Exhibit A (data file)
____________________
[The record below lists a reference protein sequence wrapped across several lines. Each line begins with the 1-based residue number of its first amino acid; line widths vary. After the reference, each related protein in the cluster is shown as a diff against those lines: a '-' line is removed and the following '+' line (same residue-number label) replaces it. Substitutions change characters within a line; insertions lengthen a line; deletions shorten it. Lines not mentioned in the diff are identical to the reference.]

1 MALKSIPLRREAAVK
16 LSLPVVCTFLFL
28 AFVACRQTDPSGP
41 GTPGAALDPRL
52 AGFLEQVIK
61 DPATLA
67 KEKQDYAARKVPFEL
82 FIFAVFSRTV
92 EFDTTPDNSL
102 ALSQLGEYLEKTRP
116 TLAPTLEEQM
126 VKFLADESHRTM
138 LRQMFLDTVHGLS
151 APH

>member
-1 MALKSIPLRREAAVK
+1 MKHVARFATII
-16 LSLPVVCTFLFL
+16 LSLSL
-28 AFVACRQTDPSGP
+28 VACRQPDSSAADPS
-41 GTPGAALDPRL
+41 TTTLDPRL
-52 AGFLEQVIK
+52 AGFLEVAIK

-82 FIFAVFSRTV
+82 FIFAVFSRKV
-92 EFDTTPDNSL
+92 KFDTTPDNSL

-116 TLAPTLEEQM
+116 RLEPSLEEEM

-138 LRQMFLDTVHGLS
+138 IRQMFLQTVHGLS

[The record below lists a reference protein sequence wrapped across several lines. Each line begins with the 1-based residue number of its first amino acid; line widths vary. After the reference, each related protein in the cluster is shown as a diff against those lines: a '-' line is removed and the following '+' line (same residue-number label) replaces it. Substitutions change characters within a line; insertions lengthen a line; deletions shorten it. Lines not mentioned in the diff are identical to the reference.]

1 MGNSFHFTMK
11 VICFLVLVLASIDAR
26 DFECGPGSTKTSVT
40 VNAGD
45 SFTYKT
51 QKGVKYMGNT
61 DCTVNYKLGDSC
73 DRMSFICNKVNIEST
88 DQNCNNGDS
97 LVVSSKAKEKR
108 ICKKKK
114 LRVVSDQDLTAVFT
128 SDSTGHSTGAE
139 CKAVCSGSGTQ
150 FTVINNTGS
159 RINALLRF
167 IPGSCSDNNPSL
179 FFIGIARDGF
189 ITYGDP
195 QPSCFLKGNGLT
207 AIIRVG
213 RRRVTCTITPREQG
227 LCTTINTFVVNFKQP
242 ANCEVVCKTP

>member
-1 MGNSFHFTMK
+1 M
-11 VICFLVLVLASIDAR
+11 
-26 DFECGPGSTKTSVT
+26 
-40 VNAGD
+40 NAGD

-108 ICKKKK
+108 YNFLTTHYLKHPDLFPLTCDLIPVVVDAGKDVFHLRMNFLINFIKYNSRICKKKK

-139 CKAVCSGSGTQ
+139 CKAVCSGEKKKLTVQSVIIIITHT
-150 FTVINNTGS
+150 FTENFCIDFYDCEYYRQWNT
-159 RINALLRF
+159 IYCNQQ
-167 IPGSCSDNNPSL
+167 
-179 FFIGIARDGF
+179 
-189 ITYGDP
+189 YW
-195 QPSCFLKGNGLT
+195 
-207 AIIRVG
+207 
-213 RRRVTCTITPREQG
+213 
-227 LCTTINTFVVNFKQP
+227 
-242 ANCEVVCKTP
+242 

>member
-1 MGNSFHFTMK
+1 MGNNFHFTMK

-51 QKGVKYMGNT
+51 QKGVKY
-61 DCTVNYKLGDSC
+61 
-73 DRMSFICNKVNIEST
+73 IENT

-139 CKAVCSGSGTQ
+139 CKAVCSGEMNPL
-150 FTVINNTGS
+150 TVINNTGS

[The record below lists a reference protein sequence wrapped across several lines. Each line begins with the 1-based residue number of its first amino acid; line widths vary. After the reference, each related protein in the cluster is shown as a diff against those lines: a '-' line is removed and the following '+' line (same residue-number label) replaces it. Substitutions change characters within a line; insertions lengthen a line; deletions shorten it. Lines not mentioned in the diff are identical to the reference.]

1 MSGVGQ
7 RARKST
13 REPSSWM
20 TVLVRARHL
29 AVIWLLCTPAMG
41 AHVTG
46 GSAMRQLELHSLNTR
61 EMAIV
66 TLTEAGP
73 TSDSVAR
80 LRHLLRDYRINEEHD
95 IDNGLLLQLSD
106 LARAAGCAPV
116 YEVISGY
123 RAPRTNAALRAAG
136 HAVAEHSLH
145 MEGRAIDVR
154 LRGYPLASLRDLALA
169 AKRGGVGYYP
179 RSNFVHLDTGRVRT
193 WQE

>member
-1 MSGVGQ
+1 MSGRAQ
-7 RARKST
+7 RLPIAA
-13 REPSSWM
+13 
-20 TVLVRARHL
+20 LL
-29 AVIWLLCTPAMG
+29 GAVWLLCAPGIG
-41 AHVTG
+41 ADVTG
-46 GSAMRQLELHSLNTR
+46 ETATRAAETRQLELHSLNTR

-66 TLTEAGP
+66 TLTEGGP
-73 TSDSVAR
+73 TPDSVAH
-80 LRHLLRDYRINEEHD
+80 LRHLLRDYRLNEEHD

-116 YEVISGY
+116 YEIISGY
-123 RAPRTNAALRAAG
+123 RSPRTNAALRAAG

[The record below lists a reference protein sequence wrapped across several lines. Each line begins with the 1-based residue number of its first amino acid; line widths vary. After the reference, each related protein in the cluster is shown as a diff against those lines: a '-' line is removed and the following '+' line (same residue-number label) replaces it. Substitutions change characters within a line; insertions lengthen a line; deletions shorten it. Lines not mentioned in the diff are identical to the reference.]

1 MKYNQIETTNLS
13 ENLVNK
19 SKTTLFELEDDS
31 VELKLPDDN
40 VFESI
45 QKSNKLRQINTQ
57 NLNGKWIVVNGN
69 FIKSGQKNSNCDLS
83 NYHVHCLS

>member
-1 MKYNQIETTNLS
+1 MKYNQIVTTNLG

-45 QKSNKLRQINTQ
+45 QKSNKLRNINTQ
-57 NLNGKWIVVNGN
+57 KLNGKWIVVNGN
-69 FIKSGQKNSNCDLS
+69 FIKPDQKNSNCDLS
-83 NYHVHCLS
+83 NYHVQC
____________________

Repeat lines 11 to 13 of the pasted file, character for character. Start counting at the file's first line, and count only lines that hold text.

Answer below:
102 ALSQLGEYLEKTRP
116 TLAPTLEEQM
126 VKFLADESHRTM